In keeping with our outrageously inefficient lifestyle, this month the Torreses travelled some 800 miles to Warner, NH, to hear a talk by Dr. Ralph Martin of our home parish in Ann Arbor. (Actually the trip made some sense, since our son was graduating from Northeast Catholic College in Warner, and Ralph just happened to be the commencement speaker.)
My ears perked up early on. Ralph spoke of “the language of personal decision” which the Church has been using so insistently lately--especially since the pontificate of St. John Paul II.
“What does that sound like?” he inquired. “What does it remind you of?”
To some, he suggested, it might be reminiscent of Billy Graham, the world-famous 20th-century Protestant evangelist
After all, for a long time the Evangelicals seemed to have cornered the market on this kind of talk, with their insistence on the way a person's eternal destiny hinged on “accepting Jesus Christ as your personal Lord and Savior.”
There are problems with the formulation, of course--like the way it ignores the corporate aspect of the Church, and the fuzziness about exactly what "personal" might mean. But there’s a lot that's worth unpacking in such language, as I’ve written here.
Why is personal decision so important all of a sudden? For one thing, the times when a practicing Christian could cozily blend into the woodwork are fast departing.
In the days that are coming, Ralph pointed out, it will be hard to hang on if there’s been no personal decision on your part. You sure don’t "drift into the Kingdom of God by going along with the culture.” One way or another, “Who do you say that I am?” will be addressed to each of us, and there won't be any room left for what you might call unintentional discipleship. “The Kingdom of God suffers violence,” says Matthew in his Gospel, “and the violent bear it away.”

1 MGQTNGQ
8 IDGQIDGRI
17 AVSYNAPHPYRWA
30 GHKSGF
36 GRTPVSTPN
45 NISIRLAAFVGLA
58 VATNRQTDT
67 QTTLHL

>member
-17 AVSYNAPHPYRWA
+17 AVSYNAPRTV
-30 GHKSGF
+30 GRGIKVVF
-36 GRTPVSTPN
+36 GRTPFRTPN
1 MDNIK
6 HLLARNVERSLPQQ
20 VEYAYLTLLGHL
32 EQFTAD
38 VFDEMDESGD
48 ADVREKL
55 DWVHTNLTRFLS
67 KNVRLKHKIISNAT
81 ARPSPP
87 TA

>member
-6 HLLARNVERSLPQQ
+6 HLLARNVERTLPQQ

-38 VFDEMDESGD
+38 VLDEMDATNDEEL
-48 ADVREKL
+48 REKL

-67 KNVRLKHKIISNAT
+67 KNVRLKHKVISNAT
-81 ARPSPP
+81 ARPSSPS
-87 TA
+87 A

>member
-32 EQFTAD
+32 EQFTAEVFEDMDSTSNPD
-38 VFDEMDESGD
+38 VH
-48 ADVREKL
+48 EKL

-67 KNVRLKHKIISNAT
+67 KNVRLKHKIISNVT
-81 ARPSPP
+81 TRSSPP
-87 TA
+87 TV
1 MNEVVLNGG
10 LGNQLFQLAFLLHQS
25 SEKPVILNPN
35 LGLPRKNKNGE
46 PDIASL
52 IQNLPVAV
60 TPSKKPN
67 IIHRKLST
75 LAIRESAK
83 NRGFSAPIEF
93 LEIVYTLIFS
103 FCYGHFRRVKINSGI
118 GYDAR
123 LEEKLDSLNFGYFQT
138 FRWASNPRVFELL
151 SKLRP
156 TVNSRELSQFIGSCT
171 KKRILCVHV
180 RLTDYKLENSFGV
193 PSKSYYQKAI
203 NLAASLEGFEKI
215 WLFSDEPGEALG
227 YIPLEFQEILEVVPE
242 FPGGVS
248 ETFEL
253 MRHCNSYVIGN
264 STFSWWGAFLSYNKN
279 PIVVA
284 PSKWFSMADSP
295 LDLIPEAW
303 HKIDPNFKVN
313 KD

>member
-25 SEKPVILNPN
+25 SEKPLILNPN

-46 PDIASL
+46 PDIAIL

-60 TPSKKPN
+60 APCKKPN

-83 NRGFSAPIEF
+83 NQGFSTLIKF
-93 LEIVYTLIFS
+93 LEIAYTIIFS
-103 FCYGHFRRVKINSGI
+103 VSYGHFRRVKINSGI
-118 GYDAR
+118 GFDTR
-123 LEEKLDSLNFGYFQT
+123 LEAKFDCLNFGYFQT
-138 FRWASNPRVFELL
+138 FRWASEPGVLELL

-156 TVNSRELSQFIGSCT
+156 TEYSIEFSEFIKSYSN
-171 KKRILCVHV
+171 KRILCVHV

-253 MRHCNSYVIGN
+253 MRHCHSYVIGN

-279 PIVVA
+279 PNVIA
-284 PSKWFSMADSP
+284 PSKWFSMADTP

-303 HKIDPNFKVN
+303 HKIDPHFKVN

This is a mysterious verse, and Ralph offered a new (to me) interpretation. It could mean “the violence of conversion.” Real conversion—even if it takes a gradual, undramatic form in a particular person’s life--doesn’t just happen to you without your say-so.
The language of personal decision comes up in the matter of mercy, too. The Year of Mercy is coming up, the time of mercy is now, as John Paul and Sister Faustina kept saying. But even something as gentle and kindly as mercy requires a personal response. “Every time Jesus extends mercy, He asks for a response of faith, repentance, conversion,” Ralph pointed out.
Of course, persons have been making decisions for as long as there have been persons. But there's been a tendency to downplay their importance, or even confuse an insistence on legitimate personal autonomy with arrogance or stubbornness, or with a relativistic mushy-mindedness.
Alice von Hildebrand makes a key distinction that’s stuck with me all these years: between passivity and receptivity. The human person is a really odd creature: gifted with freedom and self-possession, the capacity to act in his own name. And yet his most significant actions involve being receptive to God—not passive, but receptive.
There’s a balancing act here that I don’t fully understand, and it’s at the heart of personalism. To take our own subjectivity seriously, to be the protagonists, and not the spectators, of our own lives, we have to really act, really decide. The formerly prevalent way of talking—what you could call a “language of instrumentality”—included a lot of references to being God's “tools” or “instruments,” about being “molded” into His image. There was truth to that, too--I'm not setting myself up as wiser than all the saints and theologians who've talked that way over the millennia. The potter and the clay is straight out of Scripture.